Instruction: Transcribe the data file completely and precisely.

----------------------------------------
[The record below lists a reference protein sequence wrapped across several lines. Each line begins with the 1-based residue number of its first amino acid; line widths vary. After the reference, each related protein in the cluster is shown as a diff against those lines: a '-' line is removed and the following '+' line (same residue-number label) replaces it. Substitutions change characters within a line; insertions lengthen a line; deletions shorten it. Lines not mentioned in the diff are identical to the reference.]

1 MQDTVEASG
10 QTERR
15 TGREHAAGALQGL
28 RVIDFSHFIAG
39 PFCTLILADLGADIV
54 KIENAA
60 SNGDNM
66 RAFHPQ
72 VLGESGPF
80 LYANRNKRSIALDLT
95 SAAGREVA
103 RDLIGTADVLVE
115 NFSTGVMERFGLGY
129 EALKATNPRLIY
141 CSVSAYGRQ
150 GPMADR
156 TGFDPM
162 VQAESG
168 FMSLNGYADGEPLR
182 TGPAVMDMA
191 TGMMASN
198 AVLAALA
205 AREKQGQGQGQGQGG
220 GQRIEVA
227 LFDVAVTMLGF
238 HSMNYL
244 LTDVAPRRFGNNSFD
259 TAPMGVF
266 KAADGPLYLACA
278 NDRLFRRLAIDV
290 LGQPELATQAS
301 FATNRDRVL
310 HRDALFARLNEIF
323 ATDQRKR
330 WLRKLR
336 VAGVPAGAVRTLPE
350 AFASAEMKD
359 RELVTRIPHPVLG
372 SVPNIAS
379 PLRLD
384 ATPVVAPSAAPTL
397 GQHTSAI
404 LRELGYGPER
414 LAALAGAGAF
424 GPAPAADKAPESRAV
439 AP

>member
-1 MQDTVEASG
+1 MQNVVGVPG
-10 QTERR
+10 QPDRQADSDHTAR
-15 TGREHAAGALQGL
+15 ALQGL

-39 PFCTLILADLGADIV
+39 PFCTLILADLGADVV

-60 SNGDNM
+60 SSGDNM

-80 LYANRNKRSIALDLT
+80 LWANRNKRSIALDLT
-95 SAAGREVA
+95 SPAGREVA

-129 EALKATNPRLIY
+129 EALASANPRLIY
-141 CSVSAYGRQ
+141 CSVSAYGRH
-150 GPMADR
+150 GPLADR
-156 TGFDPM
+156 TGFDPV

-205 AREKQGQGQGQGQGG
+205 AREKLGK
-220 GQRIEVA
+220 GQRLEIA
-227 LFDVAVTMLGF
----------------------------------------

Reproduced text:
[The record below lists a reference protein sequence wrapped across several lines. Each line begins with the 1-based residue number of its first amino acid; line widths vary. After the reference, each related protein in the cluster is shown as a diff against those lines: a '-' line is removed and the following '+' line (same residue-number label) replaces it. Substitutions change characters within a line; insertions lengthen a line; deletions shorten it. Lines not mentioned in the diff are identical to the reference.]

1 MQDTVEASG
10 QTERR
15 TGREHAAGALQGL
28 RVIDFSHFIAG
39 PFCTLILADLGADIV
54 KIENAA
60 SNGDNM
66 RAFHPQ
72 VLGESGPF
80 LYANRNKRSIALDLT
95 SAAGREVA
103 RDLIGTADVLVE
115 NFSTGVMERFGLGY
129 EALKATNPRLIY
141 CSVSAYGRQ
150 GPMADR
156 TGFDPM
162 VQAESG
168 FMSLNGYADGEPLR
182 TGPAVMDMA
191 TGMMASN
198 AVLAALA
205 AREKQGQGQGQGQGG
220 GQRIEVA
227 LFDVAVTMLGF
238 HSMNYL
244 LTDVAPRRFGNNSFD
259 TAPMGVF
266 KAADGPLYLACA
278 NDRLFRRLAIDV
290 LGQPELATQAS
301 FATNRDRVL
310 HRDALFARLNEIF
323 ATDQRKR
330 WLRKLR
336 VAGVPAGAVRTLPE
350 AFASAEMKD
359 RELVTRIPHPVLG
372 SVPNIAS
379 PLRLD
384 ATPVVAPSAAPTL
397 GQHTSAI
404 LRELGYGPER
414 LAALAGAGAF
424 GPAPAADKAPESRAV
439 AP

>member
-1 MQDTVEASG
+1 MQNVVGVPG
-10 QTERR
+10 QPDRQADSDHTAR
-15 TGREHAAGALQGL
+15 ALQGL

-39 PFCTLILADLGADIV
+39 PFCTLILADLGADVV

-60 SNGDNM
+60 SSGDNM

-80 LYANRNKRSIALDLT
+80 LWANRNKRSIALDLT
-95 SAAGREVA
+95 SPAGREVA

-129 EALKATNPRLIY
+129 EALASANPRLIY
-141 CSVSAYGRQ
+141 CSVSAYGRH
-150 GPMADR
+150 GPLADR
-156 TGFDPM
+156 TGFDPV

-205 AREKQGQGQGQGQGG
+205 AREKLGK
-220 GQRIEVA
+220 GQRLEIA
-227 LFDVAVTMLGF